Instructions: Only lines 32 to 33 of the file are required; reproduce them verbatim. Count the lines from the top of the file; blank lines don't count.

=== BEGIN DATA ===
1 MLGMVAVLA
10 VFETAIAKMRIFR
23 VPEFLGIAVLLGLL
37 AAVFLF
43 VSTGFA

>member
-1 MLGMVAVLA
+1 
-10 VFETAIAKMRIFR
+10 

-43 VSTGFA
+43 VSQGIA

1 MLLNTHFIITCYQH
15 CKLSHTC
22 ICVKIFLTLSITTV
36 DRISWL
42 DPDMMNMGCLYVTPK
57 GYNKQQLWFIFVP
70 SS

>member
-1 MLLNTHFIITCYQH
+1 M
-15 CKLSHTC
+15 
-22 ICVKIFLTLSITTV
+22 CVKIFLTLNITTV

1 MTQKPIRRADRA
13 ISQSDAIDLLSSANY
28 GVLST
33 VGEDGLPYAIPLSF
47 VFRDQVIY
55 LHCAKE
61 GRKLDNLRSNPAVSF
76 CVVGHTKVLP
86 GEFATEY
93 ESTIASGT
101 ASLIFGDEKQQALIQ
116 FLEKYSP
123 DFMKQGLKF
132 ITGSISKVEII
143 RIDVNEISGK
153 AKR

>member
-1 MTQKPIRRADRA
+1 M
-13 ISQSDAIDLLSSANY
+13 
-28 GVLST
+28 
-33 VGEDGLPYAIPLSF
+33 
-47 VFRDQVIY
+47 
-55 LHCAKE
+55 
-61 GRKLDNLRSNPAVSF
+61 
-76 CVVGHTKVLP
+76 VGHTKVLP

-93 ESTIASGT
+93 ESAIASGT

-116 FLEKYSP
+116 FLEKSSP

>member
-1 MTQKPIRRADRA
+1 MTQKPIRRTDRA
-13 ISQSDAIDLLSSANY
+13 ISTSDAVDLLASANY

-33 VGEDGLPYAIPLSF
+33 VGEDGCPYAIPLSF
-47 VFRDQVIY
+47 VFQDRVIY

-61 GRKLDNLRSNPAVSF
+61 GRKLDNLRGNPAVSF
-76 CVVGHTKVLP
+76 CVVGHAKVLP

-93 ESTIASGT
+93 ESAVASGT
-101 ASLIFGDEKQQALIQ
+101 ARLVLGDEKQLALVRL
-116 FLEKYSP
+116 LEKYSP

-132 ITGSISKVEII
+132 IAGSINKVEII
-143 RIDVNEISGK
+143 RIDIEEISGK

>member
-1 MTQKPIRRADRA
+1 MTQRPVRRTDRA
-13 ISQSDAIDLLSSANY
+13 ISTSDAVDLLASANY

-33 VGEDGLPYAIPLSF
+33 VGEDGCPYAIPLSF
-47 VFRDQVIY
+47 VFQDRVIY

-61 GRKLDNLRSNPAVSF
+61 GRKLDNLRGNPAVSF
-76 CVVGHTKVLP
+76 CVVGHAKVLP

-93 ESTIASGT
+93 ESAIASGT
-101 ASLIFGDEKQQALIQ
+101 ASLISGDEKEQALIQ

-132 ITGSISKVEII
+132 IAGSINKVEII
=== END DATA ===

55 LHCAKE
61 GRKLDNLRSNPAVSF